by Melanie H. Jacobson, Yinxiang Wu, Mengling Liu, Teresa M. Attina, Mrudula Naidu, Rajendiran Karthikraj, Kurunthachalam Kannan, Bradley A. Warady, Susan Furth, Suzanne Vento, Howard Trachtman, Leonardo Trasande
Exposure to environmental chemicals may be a modifiable risk factor for progression of chronic kidney disease (CKD). The purpose of this study was to examine the impact of serially assessed exposure to bisphenol A (BPA) and phthalates on measures of kidney function, tubular injury, and oxidative stress over time in a cohort of children with CKD.
Methods and findings
Samples were collected between 2005 and 2015 from 618 children and adolescents enrolled in the Chronic Kidney Disease in Children study, an observational cohort study of pediatric CKD patients from the US and Canada. Most study participants were male (63.8%) and white (58.3%), and participants had a median age of 11.0 years (interquartile range 7.6 to 14.6) at the baseline visit. In urine samples collected serially over an average of 3.0 years (standard deviation [SD] 1.6), concentrations of BPA, phthalic acid (PA), and phthalate metabolites were measured as well as biomarkers of tubular injury (kidney injury molecule-1 [KIM-1] and neutrophil gelatinase-associated lipocalin [NGAL]) and oxidative stress (8-hydroxy-2′-deoxyguanosine [8-OHdG] and F2-isoprostane). Clinical renal function measures included estimated glomerular filtration rate (eGFR), proteinuria, and blood pressure. Linear mixed models were fit to estimate the associations between urinary concentrations of 6 chemical exposure measures (i.e., BPA, PA, and 4 phthalate metabolite groups) and clinical renal outcomes and urinary concentrations of KIM-1, NGAL, 8-OHdG, and F2-isoprostane controlling for sex, age, race/ethnicity, glomerular status, birth weight, premature birth, angiotensin-converting enzyme inhibitor use, angiotensin receptor blocker use, BMI z-score for age and sex, and urinary creatinine. Urinary concentrations of BPA, PA, and phthalate metabolites were positively associated with urinary KIM-1, NGAL, 8-OHdG, and F2-isoprostane levels over time. For example, a 1-SD increase in ∑di-n-octyl phthalate metabolites was associated with increases in NGAL (β = 0.13 [95% CI: 0.05, 0.21], p = 0.001), KIM-1 (β = 0.30 [95% CI: 0.21, 0.40], p 0.001), 8-OHdG (β = 0.10 [95% CI: 0.06, 0.13], p 0.001), and F2-isoprostane (β = 0.13 [95% CI: 0.01, 0.25], p = 0.04) over time. BPA and phthalate metabolites were not associated with eGFR, proteinuria, or blood pressure, but PA was associated with lower eGFR over time. For a 1-SD increase in ln-transformed PA, there was an average decrease in eGFR of 0.38 ml/min/1.73 m2 (95% CI: −0.75, −0.01; p = 0.04). Limitations of this study included utilization of spot urine samples for exposure assessment of non-persistent compounds and lack of specific information on potential sources of exposure.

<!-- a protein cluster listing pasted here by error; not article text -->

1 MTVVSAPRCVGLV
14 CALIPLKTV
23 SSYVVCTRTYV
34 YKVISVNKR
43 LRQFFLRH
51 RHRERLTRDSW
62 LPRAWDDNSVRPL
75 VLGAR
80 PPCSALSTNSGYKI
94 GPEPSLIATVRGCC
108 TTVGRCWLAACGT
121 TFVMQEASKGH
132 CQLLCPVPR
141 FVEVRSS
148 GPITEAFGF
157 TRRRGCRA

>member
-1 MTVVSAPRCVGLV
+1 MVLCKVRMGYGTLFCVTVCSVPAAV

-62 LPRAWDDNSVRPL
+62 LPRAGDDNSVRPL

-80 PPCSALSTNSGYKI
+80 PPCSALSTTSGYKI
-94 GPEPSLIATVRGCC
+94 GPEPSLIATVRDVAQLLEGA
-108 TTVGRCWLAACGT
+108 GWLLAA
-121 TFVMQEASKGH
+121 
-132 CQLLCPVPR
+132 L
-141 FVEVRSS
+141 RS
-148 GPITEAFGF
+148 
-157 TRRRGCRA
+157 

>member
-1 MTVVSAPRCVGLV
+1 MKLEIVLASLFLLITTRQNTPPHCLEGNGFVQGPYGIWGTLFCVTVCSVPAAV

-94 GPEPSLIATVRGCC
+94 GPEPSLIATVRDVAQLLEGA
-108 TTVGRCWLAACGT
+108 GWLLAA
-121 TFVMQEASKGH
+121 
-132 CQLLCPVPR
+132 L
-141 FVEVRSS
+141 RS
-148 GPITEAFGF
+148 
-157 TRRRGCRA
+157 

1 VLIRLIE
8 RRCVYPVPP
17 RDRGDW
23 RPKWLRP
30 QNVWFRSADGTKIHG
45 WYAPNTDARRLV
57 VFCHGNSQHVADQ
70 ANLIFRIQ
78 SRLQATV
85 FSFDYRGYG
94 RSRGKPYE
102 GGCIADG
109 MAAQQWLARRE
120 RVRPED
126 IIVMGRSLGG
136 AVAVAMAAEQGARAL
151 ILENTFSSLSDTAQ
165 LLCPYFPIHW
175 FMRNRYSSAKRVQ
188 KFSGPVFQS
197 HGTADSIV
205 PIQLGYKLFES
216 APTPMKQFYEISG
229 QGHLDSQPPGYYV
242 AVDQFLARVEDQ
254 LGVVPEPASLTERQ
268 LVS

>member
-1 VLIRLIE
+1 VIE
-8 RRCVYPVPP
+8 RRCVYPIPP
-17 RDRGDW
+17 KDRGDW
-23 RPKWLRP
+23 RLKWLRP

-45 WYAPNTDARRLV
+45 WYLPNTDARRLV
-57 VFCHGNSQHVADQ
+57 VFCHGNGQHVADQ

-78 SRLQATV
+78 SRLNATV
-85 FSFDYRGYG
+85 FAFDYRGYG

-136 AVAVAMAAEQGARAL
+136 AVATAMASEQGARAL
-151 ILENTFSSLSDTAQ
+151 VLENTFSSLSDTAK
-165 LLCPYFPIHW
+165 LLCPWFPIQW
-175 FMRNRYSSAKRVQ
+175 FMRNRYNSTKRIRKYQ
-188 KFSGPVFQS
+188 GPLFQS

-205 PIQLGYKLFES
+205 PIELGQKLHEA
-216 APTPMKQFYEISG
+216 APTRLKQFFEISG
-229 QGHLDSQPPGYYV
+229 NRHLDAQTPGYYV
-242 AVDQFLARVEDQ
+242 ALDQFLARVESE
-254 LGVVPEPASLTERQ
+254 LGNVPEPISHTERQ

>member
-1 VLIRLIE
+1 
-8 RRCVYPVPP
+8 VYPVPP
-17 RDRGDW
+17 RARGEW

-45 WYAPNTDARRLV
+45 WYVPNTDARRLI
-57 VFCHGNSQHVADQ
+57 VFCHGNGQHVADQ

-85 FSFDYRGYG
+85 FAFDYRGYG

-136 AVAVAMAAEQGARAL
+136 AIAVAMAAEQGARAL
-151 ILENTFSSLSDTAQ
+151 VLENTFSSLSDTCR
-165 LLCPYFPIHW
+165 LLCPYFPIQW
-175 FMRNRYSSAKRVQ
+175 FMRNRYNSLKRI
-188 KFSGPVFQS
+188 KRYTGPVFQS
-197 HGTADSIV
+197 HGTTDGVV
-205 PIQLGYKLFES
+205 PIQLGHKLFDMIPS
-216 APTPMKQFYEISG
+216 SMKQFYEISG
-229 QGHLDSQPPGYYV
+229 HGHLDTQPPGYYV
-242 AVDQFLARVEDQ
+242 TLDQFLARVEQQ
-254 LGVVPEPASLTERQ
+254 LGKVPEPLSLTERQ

Although BPA and phthalate metabolites were not associated with clinical renal endpoints such as eGFR or proteinuria, there was a consistent pattern of increased tubular injury and oxidative stress over time, which have been shown to affect renal function in the long term. This raises concerns about the potential for clinically significant changes in renal function in relation to exposure to common environmental toxicants at current levels.